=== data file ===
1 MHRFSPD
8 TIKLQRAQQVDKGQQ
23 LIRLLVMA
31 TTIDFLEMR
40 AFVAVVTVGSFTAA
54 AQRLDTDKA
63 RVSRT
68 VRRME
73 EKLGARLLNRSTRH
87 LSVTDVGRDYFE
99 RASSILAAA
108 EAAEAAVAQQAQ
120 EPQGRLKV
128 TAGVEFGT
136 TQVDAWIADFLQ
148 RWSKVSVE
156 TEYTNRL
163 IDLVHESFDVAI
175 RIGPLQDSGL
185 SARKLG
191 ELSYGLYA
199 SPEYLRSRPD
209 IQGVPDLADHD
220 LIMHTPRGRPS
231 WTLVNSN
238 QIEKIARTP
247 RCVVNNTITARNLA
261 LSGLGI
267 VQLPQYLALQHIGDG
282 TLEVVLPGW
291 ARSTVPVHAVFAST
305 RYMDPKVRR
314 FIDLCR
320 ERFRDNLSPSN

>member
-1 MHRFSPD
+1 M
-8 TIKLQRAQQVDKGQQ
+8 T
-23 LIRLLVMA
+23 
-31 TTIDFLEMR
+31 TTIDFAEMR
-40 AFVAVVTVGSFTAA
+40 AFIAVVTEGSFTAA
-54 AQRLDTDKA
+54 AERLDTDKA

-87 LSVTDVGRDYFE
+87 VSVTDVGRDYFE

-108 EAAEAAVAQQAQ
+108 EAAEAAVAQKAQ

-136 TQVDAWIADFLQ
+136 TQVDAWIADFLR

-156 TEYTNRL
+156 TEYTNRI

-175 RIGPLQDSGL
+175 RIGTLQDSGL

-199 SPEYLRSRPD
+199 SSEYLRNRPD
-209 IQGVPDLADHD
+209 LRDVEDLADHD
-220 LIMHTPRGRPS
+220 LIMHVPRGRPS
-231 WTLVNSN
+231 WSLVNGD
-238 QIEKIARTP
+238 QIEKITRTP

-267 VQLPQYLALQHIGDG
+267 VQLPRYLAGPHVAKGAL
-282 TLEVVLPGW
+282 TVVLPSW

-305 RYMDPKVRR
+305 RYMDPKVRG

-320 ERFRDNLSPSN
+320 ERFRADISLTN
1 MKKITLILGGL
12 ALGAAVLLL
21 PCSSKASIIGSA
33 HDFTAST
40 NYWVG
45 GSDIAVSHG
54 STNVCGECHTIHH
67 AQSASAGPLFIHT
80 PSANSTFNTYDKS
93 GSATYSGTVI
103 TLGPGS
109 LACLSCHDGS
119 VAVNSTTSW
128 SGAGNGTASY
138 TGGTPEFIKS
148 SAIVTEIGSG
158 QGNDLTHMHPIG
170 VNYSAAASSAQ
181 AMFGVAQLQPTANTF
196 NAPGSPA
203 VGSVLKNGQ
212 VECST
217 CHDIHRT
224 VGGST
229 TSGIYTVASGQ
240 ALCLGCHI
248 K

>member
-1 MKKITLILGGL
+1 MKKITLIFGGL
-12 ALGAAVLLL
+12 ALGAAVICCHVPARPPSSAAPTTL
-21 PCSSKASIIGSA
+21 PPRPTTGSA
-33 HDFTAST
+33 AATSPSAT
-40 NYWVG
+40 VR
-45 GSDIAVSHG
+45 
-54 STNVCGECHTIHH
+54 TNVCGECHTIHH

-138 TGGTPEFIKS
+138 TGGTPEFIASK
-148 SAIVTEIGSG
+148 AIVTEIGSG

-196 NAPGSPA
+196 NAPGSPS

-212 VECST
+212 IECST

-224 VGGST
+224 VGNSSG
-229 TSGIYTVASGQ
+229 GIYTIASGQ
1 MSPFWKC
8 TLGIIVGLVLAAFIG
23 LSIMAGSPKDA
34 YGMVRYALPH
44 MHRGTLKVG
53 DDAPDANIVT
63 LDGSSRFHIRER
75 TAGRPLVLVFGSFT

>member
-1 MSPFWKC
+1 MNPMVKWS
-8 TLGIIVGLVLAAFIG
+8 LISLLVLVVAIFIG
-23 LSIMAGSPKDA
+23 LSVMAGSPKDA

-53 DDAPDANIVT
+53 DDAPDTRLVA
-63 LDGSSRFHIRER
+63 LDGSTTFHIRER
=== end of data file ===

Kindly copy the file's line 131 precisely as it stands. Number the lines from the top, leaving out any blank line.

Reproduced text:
8 TLGIIVGLVLAAFIG